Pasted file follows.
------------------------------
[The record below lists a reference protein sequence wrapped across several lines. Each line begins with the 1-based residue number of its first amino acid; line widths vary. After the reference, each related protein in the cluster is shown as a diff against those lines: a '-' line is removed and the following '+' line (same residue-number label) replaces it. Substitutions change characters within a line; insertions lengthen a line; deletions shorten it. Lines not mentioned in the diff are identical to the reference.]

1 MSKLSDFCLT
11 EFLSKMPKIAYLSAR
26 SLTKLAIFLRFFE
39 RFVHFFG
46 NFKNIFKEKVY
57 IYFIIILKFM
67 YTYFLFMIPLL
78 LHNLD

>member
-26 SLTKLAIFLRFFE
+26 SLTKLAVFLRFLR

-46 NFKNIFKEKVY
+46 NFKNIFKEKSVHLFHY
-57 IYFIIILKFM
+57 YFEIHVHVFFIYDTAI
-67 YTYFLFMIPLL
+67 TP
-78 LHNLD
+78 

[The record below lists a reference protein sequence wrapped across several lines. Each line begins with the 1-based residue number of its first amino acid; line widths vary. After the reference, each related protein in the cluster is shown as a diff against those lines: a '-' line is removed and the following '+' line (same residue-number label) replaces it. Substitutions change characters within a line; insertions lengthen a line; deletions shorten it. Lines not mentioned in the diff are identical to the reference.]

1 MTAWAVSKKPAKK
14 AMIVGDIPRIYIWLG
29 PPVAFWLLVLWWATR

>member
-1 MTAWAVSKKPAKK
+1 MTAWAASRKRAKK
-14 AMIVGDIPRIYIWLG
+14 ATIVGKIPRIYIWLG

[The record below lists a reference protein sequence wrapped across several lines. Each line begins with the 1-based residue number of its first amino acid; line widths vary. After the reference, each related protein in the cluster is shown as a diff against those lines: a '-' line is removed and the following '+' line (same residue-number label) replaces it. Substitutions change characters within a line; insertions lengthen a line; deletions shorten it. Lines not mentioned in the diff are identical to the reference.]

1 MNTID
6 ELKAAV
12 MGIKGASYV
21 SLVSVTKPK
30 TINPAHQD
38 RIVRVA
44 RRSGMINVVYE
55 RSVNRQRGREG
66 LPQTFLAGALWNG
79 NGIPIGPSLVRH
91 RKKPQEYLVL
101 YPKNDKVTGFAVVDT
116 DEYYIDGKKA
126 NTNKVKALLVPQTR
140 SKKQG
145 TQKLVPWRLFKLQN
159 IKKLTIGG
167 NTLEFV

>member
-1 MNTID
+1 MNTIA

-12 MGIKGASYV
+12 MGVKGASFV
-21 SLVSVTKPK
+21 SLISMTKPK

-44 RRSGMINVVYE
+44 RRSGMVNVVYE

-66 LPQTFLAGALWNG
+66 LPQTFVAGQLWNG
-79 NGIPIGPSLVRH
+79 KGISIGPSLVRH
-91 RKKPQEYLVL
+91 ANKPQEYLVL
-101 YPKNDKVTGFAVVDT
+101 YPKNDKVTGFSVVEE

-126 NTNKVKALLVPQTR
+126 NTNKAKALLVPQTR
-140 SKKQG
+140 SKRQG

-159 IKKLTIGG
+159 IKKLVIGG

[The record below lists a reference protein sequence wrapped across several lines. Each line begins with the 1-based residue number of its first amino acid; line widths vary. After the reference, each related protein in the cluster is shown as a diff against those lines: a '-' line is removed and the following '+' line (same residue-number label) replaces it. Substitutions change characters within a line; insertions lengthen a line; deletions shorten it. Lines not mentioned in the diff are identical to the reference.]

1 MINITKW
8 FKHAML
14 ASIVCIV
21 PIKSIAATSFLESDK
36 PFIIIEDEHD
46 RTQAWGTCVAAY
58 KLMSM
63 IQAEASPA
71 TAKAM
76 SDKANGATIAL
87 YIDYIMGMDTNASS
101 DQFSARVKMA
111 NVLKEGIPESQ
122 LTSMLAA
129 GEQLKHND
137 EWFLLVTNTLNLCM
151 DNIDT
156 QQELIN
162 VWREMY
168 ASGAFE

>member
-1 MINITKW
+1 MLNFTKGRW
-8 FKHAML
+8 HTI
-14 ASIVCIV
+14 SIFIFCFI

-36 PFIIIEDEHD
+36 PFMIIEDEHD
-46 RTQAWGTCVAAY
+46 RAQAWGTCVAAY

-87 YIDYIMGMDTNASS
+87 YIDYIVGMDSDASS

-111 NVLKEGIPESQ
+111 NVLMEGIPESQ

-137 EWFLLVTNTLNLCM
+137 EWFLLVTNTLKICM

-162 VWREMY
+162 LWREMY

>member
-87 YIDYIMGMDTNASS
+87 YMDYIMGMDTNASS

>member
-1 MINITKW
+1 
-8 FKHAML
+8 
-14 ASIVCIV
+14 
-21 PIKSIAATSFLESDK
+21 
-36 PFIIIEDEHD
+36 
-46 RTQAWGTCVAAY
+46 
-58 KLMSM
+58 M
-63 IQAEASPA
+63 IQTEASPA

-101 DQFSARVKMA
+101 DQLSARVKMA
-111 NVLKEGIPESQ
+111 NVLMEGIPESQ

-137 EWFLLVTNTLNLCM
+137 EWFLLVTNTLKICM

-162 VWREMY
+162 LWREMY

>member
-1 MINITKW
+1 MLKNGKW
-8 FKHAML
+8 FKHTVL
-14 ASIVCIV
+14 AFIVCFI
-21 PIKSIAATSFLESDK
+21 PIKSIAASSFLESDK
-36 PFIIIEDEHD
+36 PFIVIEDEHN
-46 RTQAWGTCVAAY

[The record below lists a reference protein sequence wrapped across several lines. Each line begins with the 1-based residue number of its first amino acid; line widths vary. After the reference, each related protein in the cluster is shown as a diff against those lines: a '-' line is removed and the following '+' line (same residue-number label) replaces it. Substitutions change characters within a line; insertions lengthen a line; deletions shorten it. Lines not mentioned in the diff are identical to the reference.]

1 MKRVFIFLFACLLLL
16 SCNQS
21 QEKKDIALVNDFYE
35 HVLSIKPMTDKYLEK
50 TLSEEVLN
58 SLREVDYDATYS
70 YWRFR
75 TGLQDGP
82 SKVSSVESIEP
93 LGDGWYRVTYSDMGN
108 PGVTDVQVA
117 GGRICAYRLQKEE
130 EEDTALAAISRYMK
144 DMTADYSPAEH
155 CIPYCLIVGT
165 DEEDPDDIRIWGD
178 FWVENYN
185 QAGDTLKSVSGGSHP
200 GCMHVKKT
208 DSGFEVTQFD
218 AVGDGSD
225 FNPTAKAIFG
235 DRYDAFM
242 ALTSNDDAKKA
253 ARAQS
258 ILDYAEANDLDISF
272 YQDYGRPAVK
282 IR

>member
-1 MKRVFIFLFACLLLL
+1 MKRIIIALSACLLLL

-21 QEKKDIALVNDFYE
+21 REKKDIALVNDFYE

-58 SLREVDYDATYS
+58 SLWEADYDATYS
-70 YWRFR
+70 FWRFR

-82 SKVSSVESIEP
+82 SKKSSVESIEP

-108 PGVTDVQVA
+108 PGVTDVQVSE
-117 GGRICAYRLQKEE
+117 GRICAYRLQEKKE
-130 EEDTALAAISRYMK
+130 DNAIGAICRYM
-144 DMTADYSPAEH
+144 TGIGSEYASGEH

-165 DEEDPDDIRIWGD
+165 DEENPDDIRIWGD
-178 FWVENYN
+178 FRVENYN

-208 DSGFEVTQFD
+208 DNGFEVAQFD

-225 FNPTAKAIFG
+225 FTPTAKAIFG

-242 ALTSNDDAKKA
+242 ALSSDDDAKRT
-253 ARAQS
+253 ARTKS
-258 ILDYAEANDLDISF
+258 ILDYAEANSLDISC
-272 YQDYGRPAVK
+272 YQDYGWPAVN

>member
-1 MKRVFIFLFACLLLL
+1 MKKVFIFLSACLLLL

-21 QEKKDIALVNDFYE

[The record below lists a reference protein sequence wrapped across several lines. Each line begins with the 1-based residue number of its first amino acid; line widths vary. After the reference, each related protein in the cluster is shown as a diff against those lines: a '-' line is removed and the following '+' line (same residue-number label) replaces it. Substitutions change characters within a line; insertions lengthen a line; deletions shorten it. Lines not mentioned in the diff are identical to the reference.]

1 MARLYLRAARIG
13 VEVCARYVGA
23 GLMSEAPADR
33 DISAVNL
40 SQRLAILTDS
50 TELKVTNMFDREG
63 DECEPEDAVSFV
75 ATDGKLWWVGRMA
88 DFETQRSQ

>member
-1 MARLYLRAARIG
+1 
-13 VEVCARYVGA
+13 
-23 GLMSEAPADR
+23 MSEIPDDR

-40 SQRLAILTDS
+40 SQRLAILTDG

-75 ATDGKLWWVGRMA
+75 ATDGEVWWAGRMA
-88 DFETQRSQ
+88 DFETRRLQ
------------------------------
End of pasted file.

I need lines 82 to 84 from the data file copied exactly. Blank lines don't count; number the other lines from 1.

76 SDKANGATIAL
87 YIDYIMGMDTNASS
101 DQFSARVKMA